The Commercial Diver Network
I've been running this blog for a few weeks on our website at the following link and thought i'd share it here aswell. I'll post all future blogs on here, hopefully for you enjoyment. Comments most welcome. Letters A-C can be viewed here: http://commdivingblog.analox.net/
I have been partial to a few games of Taboo in my time – the board game where you have to describe a word without using the word you’re describing or a list of other descriptive words cunningly chosen for the fact that they’re the very words you, yourself would choose should you want to describe the word in question…………as you can see just from my description of the game……………………. I rarely win.
Describing the letter D in commercial diving is also tricky as there is so much choice, all of which could appear on a card for a very niche Commercial Diving version of Taboo (which I will not be presenting to the Dragons in their den) – 2 Analox distributors, Divex and Drass Galeazzi spring to mind, so does decompression, deck decompression chambers or simply divers themselves. And the word in question which relates to these and indeed everything commercial diving would be Depth……
Typical saturation diving depths are varied (oxymoron alert!). Some sat diving is now done at relatively shallow depths of less than 100 metres due to the convenience and cost saving aspect of sat diving itself. Many sat diving systems are classified to 300-350m which gives you a good idea of the maximum depths a large portion of sat divers see. However – some have gone deeper but there can be issues…..
In 1981 a test conducted in North Carolina onshore in a chamber dive, occupants went down to 686 metres – they breathed the conventional mixture of heliox with difficulty and suffered trembling and memory lapses (it was later confirmed there was no alcohol in the chamber during the test)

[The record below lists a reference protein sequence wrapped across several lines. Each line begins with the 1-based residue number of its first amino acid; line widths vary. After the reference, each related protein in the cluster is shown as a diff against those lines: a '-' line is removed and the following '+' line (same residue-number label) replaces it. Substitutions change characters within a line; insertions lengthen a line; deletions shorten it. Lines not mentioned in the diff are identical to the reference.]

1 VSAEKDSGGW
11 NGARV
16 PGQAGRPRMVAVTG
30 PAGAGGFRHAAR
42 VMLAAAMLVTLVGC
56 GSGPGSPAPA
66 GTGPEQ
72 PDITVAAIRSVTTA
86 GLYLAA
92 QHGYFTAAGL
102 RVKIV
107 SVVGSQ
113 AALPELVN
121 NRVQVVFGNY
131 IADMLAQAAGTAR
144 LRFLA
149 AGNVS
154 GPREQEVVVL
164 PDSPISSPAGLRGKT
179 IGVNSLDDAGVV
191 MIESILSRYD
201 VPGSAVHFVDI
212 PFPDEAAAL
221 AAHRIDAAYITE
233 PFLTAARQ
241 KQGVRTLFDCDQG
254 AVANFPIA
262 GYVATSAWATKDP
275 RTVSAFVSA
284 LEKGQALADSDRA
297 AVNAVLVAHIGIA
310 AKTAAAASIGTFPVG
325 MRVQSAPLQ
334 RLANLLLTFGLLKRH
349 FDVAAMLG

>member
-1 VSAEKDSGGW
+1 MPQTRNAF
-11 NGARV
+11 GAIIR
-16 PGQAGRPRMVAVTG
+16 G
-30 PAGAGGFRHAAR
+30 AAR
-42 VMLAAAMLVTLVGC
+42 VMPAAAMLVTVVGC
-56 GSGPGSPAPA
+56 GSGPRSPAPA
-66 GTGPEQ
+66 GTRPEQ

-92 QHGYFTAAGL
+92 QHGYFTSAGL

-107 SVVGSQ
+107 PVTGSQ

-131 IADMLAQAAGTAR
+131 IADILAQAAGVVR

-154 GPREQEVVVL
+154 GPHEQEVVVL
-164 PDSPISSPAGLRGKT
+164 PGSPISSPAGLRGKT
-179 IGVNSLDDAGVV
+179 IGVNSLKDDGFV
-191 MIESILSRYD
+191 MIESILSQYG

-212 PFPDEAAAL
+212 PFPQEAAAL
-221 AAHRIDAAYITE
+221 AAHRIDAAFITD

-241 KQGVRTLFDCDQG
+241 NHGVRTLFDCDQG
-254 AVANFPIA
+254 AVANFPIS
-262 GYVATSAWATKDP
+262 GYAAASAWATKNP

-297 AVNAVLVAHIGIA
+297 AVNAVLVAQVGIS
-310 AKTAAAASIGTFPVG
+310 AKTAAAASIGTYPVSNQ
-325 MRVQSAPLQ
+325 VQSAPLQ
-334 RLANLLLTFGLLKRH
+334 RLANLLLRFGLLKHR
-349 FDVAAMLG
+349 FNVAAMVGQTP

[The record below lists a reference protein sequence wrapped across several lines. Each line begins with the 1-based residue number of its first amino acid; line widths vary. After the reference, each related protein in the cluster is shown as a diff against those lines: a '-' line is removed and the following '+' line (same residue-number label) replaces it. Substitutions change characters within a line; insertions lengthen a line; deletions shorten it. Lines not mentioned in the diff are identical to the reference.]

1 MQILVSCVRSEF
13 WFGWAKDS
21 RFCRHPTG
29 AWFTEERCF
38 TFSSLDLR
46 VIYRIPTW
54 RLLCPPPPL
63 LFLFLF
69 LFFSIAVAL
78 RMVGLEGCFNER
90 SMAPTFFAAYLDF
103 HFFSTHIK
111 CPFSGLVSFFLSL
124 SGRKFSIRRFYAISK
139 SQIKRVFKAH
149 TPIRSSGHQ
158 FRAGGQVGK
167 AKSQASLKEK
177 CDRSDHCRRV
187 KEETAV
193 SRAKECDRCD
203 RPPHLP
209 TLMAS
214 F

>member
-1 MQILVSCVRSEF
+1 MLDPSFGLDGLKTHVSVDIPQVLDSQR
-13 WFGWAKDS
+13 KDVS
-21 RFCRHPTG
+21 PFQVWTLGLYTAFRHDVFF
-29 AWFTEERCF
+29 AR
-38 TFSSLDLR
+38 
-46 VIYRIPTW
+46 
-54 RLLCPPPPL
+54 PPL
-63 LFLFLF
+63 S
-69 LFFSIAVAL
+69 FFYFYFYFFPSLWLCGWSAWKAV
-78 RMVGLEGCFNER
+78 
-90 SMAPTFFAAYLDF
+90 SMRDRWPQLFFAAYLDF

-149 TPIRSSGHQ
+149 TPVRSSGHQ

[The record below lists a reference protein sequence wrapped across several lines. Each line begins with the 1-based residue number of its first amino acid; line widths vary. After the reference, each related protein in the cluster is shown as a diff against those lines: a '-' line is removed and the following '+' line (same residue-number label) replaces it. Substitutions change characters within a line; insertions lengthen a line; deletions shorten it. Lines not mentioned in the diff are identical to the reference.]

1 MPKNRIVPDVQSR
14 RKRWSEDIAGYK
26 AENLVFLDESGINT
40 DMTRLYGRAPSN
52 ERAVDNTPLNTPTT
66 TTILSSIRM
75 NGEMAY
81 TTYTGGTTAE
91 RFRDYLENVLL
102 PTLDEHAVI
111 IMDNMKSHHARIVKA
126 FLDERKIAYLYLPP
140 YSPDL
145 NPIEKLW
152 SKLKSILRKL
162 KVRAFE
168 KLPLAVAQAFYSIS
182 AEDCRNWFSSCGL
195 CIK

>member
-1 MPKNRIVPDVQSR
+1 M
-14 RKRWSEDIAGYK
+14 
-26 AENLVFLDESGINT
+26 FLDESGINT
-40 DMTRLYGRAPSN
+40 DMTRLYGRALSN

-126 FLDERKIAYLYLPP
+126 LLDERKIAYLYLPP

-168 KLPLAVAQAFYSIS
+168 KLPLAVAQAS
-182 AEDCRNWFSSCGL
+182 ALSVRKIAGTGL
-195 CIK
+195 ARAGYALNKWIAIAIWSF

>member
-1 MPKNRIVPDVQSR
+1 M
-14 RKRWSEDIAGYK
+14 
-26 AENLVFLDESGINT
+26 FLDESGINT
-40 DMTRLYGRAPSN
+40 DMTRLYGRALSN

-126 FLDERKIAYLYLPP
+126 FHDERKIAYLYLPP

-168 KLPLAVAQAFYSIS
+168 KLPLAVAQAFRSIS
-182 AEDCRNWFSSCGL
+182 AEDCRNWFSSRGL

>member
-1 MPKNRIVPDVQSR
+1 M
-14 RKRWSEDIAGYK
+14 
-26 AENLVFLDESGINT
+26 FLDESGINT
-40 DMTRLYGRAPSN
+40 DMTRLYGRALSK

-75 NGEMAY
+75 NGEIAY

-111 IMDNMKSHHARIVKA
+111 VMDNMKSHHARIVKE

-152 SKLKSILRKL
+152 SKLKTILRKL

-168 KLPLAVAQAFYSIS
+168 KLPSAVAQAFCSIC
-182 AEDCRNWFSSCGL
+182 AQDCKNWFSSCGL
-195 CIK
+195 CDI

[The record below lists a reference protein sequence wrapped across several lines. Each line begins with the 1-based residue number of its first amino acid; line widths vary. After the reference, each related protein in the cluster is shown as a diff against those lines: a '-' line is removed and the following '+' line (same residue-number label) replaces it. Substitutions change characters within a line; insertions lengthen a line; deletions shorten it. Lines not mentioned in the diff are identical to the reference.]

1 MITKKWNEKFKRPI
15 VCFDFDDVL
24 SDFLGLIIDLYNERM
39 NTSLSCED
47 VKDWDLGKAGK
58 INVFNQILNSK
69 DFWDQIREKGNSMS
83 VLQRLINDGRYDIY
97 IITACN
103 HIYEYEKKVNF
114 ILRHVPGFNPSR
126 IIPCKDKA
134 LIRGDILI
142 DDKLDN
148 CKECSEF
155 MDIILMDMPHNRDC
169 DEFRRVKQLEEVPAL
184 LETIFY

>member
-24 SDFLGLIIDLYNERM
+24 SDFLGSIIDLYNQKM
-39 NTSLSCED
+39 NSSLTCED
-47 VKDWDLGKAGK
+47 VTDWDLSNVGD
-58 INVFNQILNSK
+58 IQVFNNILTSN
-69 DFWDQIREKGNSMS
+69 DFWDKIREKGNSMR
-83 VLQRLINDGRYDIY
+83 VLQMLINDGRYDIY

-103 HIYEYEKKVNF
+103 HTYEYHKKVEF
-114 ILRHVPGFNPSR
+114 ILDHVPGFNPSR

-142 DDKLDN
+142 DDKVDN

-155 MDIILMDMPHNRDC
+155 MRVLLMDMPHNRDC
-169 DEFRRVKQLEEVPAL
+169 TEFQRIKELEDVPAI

The diving depth record for off shore diving was achieved in 1988 by a team of professional divers from Comex performing pipe line connections at a depth of 534 meters of sea water in the Mediterranean Sea during a record scientific dive.
In 1992 Comex diver Theo Mavrostomos achieved a record of 701 metres of sea water in an on shore hyperbaric chamber. He took 43 days to complete the scientific record dive, where a hydrogen-helium-oxygen gas mixture was used as breathing gas. (Rather him than me!)
My personal experience is slightly less impressive. I did once rescue a drowning rubber brick whilst dressed in pyjamas as part of a life saving certificate test in my local pool (mouth to mouth was not required). I have also been to 14 metres in a hyperbaric chamber thanks to a training day delivered by Mimir Marine in 2010.
The complexity, medical problems and accompanying high costs of professional diving to extreme depths in offshore oilfield drilling and production have effectively prevented non-atmospheric manned intervention in the ocean at extreme depths but as is human nature, we will no doubt continue to push these boundaries further and further, indeed recently Drass Galeazzi have begun collaboration with CDB Lazurit to construct a 450m deep diving system.
Personally, i’ll continue to ensure that any rubber bricks in my local pool will be safe, but for those who dive to the depths they do……..I salute you (in my pyjamas).